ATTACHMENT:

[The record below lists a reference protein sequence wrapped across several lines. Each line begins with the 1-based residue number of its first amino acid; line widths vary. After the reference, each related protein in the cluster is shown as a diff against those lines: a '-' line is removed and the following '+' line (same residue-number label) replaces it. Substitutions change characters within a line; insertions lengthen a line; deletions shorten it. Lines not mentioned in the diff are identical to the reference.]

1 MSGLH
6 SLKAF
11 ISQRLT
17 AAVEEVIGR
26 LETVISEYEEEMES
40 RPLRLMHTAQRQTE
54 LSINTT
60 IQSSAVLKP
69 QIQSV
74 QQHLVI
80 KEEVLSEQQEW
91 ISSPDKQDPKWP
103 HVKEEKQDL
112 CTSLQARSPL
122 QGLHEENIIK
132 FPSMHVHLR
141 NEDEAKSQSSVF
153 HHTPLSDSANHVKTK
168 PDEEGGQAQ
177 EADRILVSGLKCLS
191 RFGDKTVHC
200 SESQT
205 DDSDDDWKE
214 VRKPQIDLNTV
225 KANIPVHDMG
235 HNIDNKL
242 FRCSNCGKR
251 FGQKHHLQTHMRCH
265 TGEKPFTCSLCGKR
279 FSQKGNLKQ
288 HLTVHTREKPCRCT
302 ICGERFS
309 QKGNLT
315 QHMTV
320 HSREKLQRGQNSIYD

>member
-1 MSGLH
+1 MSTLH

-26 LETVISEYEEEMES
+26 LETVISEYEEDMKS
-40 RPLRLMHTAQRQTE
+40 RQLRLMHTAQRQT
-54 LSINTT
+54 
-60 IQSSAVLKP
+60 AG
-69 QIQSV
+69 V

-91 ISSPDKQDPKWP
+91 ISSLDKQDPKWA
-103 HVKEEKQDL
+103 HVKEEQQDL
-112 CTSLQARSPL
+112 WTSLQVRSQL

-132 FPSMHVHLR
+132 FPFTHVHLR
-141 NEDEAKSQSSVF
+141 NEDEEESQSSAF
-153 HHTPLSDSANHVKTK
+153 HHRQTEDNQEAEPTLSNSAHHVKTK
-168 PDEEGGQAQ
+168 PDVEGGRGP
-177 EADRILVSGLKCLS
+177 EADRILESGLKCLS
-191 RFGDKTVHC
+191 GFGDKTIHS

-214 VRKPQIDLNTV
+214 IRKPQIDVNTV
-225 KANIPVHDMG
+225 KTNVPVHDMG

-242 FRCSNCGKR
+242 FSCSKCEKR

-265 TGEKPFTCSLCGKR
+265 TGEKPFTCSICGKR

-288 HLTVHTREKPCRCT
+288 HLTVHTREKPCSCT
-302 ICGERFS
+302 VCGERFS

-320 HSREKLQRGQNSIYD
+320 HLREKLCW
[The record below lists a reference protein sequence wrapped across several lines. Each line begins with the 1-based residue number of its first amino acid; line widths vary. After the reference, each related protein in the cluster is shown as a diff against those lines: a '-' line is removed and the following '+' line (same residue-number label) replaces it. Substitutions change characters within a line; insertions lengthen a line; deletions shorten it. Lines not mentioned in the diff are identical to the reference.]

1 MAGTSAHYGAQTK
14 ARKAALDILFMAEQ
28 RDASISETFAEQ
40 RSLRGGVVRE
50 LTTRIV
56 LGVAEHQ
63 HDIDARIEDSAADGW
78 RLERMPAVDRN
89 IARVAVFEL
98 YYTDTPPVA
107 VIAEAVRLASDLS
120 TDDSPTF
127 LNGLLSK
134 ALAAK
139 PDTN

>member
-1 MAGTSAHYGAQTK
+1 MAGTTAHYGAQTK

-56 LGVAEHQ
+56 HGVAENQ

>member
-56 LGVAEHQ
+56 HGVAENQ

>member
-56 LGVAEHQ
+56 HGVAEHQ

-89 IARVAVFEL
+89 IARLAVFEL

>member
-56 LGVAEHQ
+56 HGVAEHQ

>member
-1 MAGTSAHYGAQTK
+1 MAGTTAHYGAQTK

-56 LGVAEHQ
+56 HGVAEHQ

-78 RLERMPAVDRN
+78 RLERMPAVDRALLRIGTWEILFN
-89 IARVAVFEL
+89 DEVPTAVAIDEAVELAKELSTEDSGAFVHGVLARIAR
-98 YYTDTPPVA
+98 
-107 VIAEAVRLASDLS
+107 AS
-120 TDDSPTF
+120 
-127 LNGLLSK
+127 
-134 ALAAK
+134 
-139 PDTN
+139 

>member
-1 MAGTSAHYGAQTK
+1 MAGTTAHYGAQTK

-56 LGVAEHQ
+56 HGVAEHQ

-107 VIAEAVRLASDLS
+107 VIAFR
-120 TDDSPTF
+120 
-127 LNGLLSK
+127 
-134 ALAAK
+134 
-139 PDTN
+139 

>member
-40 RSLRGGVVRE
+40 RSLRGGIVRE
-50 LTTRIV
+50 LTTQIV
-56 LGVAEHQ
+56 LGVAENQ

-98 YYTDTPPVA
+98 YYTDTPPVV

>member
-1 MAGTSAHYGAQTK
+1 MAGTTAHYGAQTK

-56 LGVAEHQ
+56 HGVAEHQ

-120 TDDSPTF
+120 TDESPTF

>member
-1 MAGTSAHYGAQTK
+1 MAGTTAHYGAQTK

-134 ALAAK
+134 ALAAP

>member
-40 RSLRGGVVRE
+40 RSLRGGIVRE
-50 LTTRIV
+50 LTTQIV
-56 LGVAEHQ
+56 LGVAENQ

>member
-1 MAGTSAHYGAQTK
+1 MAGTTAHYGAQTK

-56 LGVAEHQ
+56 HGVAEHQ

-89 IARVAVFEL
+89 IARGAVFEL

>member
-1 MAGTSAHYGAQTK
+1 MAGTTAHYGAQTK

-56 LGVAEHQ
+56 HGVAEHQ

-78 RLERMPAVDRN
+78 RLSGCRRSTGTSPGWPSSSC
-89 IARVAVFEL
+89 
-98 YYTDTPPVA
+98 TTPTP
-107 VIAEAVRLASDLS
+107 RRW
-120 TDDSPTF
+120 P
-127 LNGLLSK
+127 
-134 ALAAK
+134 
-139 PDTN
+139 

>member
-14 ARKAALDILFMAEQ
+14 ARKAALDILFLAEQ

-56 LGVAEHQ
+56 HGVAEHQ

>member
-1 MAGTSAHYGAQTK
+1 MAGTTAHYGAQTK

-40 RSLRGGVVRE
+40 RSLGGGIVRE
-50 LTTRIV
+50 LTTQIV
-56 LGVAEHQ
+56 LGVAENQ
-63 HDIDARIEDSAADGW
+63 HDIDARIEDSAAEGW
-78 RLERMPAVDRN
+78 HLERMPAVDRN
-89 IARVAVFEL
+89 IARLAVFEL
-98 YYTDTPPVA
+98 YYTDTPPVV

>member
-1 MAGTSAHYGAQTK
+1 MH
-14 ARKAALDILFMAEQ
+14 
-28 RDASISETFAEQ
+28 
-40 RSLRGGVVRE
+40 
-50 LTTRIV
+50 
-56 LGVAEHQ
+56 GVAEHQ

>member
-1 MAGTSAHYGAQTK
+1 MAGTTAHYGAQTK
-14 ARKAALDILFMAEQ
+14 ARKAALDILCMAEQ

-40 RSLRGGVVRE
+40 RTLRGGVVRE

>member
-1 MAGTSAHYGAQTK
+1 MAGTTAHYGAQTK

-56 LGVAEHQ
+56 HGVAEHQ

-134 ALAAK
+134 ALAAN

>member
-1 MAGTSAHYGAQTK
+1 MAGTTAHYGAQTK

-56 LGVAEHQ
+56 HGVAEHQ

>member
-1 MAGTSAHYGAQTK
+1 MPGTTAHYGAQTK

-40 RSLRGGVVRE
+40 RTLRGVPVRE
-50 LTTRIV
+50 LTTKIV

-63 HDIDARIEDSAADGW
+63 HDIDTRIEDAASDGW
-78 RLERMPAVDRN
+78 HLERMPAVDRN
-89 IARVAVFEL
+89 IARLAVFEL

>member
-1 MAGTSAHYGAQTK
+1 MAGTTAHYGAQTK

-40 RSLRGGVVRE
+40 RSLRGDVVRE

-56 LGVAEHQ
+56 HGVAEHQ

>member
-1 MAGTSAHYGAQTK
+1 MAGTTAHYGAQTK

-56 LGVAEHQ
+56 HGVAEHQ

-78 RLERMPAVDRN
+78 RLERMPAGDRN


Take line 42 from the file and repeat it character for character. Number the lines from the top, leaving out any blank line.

-40 RPLRLMHTAQRQTE